As Chairman of the Senate Committee on Public Accounts, Senator Lawan was never embroiled in unnecessary confrontation with the Peoples Democratic Party-led executive arm of government. He is known to abhor executive-legislative crisis. This, he has done very well. Critics, however, see this as a weakness, but interestingly, that has been working for him.
Despite the marginalised difference between the APC and the PDP in the Senate, Lawan had in the build-up to his emergence as Senate President in June, harped on the need for lawmakers to shun partisanship if the Senate must forge ahead as a united front that puts nation first before any other consideration.
So far, Lawan has walked the talk by ensuring that legislators irrespective of political divide are treated as first among equals. This played out on several occasions, particularly after the confirmation of President Buhari’s nominees for Chairman and members of the governing board of Niger Delta Development Commission (NDDC). Senate Minority Leader, Senator Enyinnaya Abaribe, following receipt of the NDDC budget by the Senate, had kicked against any move by the Joy Nunieh-interim board to defend the Commission’s budget before the National Assembly.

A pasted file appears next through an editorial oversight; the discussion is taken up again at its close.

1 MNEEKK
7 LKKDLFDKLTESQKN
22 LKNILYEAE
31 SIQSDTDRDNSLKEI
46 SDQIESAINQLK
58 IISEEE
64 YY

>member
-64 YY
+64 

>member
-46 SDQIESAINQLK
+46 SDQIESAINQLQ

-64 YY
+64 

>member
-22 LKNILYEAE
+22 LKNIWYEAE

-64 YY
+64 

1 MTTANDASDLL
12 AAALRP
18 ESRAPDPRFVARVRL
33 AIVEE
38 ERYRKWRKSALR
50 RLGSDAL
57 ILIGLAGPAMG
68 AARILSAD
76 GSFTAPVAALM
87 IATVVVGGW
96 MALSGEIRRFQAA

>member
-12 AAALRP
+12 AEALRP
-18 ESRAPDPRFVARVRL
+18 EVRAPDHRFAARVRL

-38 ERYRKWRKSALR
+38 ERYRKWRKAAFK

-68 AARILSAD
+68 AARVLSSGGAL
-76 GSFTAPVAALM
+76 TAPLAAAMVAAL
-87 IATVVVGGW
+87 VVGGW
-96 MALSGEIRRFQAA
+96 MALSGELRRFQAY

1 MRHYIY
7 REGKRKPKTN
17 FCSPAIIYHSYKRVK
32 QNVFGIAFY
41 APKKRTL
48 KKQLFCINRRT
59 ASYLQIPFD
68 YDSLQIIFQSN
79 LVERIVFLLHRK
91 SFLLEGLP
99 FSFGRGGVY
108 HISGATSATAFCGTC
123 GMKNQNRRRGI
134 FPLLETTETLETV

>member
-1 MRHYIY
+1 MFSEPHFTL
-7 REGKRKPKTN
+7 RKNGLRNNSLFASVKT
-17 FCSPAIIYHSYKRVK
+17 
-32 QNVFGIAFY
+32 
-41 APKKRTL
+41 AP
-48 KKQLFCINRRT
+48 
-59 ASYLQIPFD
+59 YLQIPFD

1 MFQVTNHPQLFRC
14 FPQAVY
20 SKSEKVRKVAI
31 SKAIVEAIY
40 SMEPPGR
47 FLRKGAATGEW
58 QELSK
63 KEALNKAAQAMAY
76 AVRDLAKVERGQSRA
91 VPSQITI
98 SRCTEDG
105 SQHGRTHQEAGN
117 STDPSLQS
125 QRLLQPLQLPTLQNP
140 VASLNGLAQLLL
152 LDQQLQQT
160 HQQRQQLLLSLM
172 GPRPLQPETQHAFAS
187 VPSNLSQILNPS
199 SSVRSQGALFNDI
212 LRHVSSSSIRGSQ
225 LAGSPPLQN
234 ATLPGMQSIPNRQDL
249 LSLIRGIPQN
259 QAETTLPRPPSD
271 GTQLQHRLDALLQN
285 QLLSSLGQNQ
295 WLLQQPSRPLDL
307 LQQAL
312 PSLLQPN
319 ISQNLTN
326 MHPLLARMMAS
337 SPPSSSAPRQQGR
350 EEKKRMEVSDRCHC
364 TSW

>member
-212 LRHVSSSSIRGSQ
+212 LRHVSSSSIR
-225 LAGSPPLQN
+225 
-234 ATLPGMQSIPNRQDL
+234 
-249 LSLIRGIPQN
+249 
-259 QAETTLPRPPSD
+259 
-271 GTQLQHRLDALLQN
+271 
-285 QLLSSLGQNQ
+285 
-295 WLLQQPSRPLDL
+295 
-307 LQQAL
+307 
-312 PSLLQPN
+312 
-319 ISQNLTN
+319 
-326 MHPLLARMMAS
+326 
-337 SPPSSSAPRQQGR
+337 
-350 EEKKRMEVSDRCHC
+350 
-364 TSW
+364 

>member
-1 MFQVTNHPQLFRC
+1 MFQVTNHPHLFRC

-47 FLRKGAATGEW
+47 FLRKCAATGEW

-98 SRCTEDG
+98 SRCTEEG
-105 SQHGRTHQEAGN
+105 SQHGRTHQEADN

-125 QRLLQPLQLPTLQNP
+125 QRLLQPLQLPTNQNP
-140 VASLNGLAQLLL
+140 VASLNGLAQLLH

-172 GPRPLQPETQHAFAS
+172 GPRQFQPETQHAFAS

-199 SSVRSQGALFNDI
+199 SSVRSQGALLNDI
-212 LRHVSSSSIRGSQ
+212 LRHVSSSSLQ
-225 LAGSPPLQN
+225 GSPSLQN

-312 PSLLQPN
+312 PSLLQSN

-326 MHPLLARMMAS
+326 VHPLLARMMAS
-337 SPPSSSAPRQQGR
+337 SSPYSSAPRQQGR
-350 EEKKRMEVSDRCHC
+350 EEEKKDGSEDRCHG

According to him, doing so would amount to violating the provisions of the NDDC Act, which does not provide for, or allow an interim board to defend the Commission’s annual budget.
Despite political considerations weighing in the balance, the Senate President aligned with the position of the Minority Leader, who belongs to the opposition Peoples Democratic Party (PDP) by declaring the interim board void with the confirmation of the appointments of the NDDC board members.